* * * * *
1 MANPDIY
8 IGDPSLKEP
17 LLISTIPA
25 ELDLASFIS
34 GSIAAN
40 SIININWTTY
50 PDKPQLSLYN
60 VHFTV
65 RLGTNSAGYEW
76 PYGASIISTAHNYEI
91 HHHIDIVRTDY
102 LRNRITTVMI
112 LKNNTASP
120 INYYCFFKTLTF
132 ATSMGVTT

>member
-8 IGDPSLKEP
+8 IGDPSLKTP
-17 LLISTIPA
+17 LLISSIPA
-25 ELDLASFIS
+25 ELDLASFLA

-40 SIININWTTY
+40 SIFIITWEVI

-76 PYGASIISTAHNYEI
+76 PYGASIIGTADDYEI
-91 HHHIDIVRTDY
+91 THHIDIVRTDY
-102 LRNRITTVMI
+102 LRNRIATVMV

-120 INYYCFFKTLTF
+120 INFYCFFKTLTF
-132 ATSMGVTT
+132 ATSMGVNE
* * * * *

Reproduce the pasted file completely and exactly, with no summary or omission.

1 MANPDIY
8 IGDPSLKEP
17 LLISTIPA
25 ELDLASFIS
34 GSIAAN
40 SIININWTTY
50 PDKPQLSLYN
60 VHFTV
65 RLGTNSAGYEW
76 PYGASIISTAHNYEI
91 HHHIDIVRTDY
102 LRNRITTVMI
112 LKNNTASP
120 INYYCFFKTLTF
132 ATSMGVTT

>member
-8 IGDPSLKEP
+8 IGDPSLKTP
-17 LLISTIPA
+17 LLISSIPA
-25 ELDLASFIS
+25 ELDLASFLA

-40 SIININWTTY
+40 SIFIITWEVI

-76 PYGASIISTAHNYEI
+76 PYGASIIGTADDYEI
-91 HHHIDIVRTDY
+91 THHIDIVRTDY
-102 LRNRITTVMI
+102 LRNRIATVMV

-120 INYYCFFKTLTF
+120 INFYCFFKTLTF
-132 ATSMGVTT
+132 ATSMGVNE